David Boreanaz stars as Navy SEAL Jason Hayes and…
…sorry, fell asleep for a minute. Look, they’re just going to keep finding things for David Boreanaz to do on TV. Vampire? Sure. Navy SEAL? Why not! I mean, the man has played a forensic anthropologist, for God’s sake.
Wisdom of the Crowd
Jeremy Piven plays Jeffrey Tanner, a tech juggernaut whose teenage daughter was murdered in a cold case. He creates a crowdsourcing app that allows users to submit tips about his daughter’s disappearance and other crimes. Do you see the toll white privilege takes on men? First they’re subjugated to Ivy League schools. Then they’re afforded elite opportunities. Finally they must abandon said opportunities to pursue being a billionaire, only to be sentenced to probably becoming president of the United States. Ultimately, Wisdom of the Crowd is an escapist TV show that asks us to take a break from our bifurcated country to watch men abuse their power.
Mark Feuerstein plays a guy named, appropriately, Josh. Josh, who’s divorced and “down on his luck,” moves into the apartment next to his parents and struggles with things like getting laid and being loved by his parents—something every modern American can relate to!
From Seth Meyers, Lorne Michaels, and Mike O’Brien, a.k.a. The White Dudes of SNL, comes a show about, I kid you not, a dude who’s “down on his luck.” The show stars Glenn Howerton (It’s Always Sunny In Philadelphia) as a philosophy scholar who gets a job as a high school Advanced Placement biology teacher after missing out on his dream job. The show’s announcement on Deadline reads, “Realizing he has a room full of honor roll students at his disposal, he decides instead to use the kids to his own benefit.” Sorry, what? Can these guys stop “deciding to use” guileless, unblemished minors for some bleak scheme to distract them from their joyless lives?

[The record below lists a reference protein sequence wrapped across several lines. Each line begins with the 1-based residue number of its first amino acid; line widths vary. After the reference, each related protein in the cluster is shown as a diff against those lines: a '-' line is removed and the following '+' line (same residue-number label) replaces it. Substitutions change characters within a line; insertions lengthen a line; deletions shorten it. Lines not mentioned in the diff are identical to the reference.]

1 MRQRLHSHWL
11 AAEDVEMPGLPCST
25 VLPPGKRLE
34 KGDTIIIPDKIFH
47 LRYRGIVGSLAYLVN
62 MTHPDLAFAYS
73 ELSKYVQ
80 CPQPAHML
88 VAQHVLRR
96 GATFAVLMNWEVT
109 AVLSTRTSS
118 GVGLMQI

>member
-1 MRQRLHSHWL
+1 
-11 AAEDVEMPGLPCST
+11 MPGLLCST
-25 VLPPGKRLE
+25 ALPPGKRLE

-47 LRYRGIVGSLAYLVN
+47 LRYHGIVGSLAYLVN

Kevin (Probably) Saves the World
It can be hard to tell white men apart, so let me clear up some confusion right off the bat: No, this isn’t the same show as Kevin Can Wait. But it is another network television show about a dude named Kevin. A messenger from God (played by Cristela Alonzo) descends to earth to teach Kevin (Jason Ritter) some life lessons. She hits on all the classics, like “don’t care about material things,” “be nice to your niece,” and “show up to your brother’s funeral, you garbage monster.” Finally, a show about a white man finding God!
By the Book
If you’re still parched after watching Kevin (Probably) Saves the World, look out for By the Book on CBS. The network has ordered a full season of the show, but a premiere date has yet to be announced. Based on the book Living Biblically and executive produced by Big Bang Theory’s Johnny Galecki, By the Book is about, you guessed it, a white man finding God.
Jill Gutowitz is a writer and content monster based in the void. She has written for VICE, Broadly, Teen Vogue, AwesomenessTV, Dame Magazine, and more. Follow her on Twitter @jillboard.